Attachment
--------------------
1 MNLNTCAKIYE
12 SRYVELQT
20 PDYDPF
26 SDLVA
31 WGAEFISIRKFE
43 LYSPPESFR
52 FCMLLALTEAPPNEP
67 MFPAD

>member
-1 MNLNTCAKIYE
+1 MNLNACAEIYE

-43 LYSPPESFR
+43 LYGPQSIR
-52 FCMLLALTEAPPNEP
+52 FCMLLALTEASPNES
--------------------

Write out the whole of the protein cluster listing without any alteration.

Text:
1 MNLNTCAKIYE
12 SRYVELQT
20 PDYDPF
26 SDLVA
31 WGAEFISIRKFE
43 LYSPPESFR
52 FCMLLALTEAPPNEP
67 MFPAD

>member
-1 MNLNTCAKIYE
+1 MNLNACAEIYE

-43 LYSPPESFR
+43 LYGPQSIR
-52 FCMLLALTEAPPNEP
+52 FCMLLALTEASPNES